Some residents echoed Rios' concerns about unpaid fines.

Stephen Fleischer, a Marco Island resident, said he has called police more than a dozen times to make noise complaints regarding a short-term rental behind his property.

"Fines aren't being paid so essentially if you are not going to fine somebody they have no reason to stop (the) noise," he said.

City Attorney Alan Gabriel said liens can be placed against the property when the violator is a property owner.

Gabriel also said the city can turn a citation into a judgment to compel non-homeowners to pay the fines but that he is not aware of any city doing that. He also said the city could consider using the services of a collection agency.

The last substantive change to the city’s noise ordinance occurred in 2015 when the city eliminated decibel and time limits because they were "difficult to enforce," according to the 2015 ordinance.

Marco Island resident Stephen Fleischer speaks during a City Council meeting on Oct. 5, 2020.

At the time, city councilors Joe Batte, Ken Honecker, Larry Honig; Vice Chairman Bob Brown and Chairman Larry Sacher voted in favor, according to the minutes of the meeting. Councilors Amadeo R. Petricca and Victor Rios voted against it.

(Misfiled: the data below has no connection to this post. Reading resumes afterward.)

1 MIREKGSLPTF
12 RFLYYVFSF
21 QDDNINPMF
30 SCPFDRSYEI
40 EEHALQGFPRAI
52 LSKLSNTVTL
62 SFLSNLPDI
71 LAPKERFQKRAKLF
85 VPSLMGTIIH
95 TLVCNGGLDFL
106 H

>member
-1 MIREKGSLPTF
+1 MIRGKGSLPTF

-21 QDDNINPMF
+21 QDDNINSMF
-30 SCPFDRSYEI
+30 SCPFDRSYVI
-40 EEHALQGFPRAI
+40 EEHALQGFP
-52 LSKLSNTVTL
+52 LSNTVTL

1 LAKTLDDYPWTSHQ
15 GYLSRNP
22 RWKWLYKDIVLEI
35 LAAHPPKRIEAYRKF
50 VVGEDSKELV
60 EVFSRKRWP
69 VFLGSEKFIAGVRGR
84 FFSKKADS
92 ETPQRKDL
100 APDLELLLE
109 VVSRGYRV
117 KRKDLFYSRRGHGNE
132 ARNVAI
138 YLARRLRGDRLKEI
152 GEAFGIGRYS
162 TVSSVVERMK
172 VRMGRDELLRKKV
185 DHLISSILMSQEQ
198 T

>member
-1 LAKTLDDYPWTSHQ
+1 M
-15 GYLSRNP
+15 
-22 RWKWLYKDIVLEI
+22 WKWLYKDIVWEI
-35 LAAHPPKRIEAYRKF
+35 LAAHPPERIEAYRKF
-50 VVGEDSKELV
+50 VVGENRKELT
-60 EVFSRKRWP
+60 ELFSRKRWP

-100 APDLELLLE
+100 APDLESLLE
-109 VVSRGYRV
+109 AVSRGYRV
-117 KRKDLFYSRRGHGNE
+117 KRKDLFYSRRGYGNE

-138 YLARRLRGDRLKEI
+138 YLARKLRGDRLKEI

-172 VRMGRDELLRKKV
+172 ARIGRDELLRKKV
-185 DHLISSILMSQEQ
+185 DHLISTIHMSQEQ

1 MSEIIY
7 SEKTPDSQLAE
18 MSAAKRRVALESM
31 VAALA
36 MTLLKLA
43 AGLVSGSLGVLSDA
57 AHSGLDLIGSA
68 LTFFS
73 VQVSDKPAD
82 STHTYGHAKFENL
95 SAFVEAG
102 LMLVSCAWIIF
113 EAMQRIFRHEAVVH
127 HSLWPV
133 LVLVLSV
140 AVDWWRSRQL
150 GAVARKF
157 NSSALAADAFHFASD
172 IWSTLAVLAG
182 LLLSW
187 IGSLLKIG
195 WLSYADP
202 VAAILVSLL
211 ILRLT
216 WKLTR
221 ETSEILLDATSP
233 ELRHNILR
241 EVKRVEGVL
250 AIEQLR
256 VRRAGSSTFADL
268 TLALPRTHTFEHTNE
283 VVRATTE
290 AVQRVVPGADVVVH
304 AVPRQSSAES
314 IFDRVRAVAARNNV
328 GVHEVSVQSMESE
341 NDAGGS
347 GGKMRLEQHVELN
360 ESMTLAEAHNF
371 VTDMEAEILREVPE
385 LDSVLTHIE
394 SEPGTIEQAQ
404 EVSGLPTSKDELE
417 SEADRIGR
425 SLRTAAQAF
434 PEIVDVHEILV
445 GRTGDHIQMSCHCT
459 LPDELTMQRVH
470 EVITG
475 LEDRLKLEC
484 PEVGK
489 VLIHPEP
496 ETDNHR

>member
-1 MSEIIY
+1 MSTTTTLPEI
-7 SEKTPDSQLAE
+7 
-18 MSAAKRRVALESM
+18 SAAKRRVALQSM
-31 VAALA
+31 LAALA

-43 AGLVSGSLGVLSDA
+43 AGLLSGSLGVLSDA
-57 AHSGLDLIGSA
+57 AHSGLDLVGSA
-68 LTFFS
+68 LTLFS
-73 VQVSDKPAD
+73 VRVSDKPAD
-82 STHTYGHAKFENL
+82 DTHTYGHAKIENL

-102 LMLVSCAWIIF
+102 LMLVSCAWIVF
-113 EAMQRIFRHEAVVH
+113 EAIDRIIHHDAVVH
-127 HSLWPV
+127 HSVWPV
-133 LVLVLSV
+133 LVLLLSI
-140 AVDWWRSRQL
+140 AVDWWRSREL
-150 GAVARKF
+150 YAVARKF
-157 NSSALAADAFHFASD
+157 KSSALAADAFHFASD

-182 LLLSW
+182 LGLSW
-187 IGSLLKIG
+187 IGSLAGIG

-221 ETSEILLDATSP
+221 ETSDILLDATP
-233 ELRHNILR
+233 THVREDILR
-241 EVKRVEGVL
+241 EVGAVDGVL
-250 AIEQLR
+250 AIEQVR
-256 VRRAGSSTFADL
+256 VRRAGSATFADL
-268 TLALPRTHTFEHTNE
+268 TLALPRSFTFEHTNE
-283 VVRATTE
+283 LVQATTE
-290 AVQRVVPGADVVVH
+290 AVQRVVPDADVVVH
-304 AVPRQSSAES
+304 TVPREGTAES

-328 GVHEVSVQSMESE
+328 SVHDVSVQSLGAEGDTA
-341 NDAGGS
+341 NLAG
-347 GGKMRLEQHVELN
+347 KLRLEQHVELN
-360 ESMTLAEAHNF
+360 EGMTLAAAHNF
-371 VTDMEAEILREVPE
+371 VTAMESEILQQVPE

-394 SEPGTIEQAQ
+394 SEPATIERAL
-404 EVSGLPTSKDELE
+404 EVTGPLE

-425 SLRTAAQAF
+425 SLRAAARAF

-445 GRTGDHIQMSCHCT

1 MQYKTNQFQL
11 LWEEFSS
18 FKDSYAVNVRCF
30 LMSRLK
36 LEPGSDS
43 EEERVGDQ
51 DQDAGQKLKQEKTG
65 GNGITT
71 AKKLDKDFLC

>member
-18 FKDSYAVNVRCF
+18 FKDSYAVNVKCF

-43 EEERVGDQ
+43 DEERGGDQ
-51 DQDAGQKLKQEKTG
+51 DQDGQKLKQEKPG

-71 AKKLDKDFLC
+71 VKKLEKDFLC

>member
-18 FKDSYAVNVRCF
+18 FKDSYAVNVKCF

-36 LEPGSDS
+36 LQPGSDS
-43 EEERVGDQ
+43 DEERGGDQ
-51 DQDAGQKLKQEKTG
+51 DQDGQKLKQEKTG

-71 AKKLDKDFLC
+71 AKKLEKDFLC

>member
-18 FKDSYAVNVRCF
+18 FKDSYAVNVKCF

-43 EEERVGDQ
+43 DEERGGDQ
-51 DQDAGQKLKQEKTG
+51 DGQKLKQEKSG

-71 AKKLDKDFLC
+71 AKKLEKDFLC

"In 2015, (then) City Manager Roger Hernstadt and (then) Police Chief Al Schettino advised council one way," Honig wrote in an email Tuesday. 

"Today, five years later and in a very different situation, a new city manager and a new police chief are suggesting a different approach."

Phares Heindl, a City Council candidate, said he has not heard City Council discuss the effectiveness of the previous ordinance in the last five years.

"I haven't heard a word," he said.

Frazzano said the city will evaluate the effectiveness of the new noise ordinance in six months from now.

"I hope we got it right, but everybody agreed to reexamine periodically and make changes in the future if necessary," Honig wrote.